These haunting photos of vertebrate skeletons were created using an ultra-detailed new imaging method

Photo by M. DavisA cleared-and-stained head of a Sloaned Viperfish, a frightening deep-sea predator.

Scientists at the University of Kansas have come up with new ways to capture stunning images of vertebrate skeletons.

Until now, it was common for researchers to “stain” bones with dyes and dissolve the muscle tissue with a cow enzyme to clear most of it.

“The problem we had was we couldn’t pose these animals because we’ve digested away all of the muscles,” said W. Leo Smith, one of the University of Kansas researchers, in a statement. “They’re flaccid and useless, like a pile of clothes that fold in every direction. We wanted the ability to pose them.”

With the new method, scientists can pose the animals in a mix of glycerine and gelatin, which allows them to get better images of body parts that are difficult to capture. Their findings were published in the scientific journal Copeia.

Taking photographs under regular light can blur some of the animals’ features, but the scientists used a dye that produces red fluorescence and makes the skeleton details more pronounced.

Below, take a look at some of the images captured by Smith and his colleagues.


This is a photo of an Orangebanded Stingfish with its lachrymal sabers projecting out.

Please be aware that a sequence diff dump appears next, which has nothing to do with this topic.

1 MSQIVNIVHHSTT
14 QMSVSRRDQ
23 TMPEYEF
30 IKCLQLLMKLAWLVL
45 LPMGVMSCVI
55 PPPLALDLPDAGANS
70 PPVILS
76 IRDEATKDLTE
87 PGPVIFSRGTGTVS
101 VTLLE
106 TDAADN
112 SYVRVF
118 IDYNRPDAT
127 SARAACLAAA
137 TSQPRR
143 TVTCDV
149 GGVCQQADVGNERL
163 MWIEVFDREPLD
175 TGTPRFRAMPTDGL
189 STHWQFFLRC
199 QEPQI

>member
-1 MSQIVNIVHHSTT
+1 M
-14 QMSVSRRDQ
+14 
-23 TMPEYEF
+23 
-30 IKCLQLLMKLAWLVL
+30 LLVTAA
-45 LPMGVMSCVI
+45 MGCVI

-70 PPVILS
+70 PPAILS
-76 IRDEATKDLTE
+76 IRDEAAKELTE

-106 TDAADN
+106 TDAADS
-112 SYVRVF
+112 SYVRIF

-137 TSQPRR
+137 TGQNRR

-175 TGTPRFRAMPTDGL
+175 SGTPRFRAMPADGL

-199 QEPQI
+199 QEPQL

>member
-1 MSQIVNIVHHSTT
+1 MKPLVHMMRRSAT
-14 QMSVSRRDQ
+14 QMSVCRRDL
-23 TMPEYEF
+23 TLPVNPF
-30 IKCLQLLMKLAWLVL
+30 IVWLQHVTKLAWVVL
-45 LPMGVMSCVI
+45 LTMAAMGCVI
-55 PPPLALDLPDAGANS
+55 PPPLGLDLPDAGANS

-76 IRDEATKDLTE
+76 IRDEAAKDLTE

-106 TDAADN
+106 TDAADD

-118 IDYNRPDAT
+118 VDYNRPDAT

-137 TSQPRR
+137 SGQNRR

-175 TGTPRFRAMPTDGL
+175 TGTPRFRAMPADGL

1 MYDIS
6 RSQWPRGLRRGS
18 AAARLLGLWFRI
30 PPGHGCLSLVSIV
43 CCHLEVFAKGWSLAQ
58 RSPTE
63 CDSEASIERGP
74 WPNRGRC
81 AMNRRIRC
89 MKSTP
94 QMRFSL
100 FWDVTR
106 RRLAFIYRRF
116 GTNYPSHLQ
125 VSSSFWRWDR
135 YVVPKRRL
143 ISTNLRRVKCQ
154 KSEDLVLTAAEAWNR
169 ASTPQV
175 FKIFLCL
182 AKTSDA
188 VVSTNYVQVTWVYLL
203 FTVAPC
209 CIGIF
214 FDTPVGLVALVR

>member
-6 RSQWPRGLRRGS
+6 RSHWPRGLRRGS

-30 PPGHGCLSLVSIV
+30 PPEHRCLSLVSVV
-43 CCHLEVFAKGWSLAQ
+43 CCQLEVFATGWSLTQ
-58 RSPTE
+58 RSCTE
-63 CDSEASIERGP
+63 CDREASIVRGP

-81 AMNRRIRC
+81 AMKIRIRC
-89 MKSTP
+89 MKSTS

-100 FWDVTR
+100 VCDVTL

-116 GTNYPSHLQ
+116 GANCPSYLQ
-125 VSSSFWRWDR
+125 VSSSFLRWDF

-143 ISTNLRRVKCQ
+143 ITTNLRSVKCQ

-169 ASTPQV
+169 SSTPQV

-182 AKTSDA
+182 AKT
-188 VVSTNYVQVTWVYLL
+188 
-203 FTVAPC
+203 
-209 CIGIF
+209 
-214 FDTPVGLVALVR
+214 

Photo by Leo Smith

Here, take a look at a fossil from the Chinle Formation of the Lisbon Valley in Utah.

Photo by M. Davis and S. Gibson

Roosterfish, pictured here, is a popular game fish in Mexico.

Photo by M. Girard

A Pacific Spiny Lumpsucker is captured in a head-on photo.

Photo by L. Smith, copyright the American Society of Ichthyologists and Herpetologists

This terrifying image is of a North American Least Shrew.

Photo by M. Girard

A Timor Python is placed in a coiled position here.

Photo by M. Girard

The back of a frog can be seen in this image.

Photo by M. Girard

A Four-Horned Poacher, shown here, has a distinctive armour.

Photo by M. Girard and L. Smith

Juvenile lancetfish have enormous fangs.

M. Davis

This is the sucking disc of a shark-sucking remora fish.

Photo by Leo Smith

The Great Barracuda is found in subtropical oceans around the world.

Photo M. Girard

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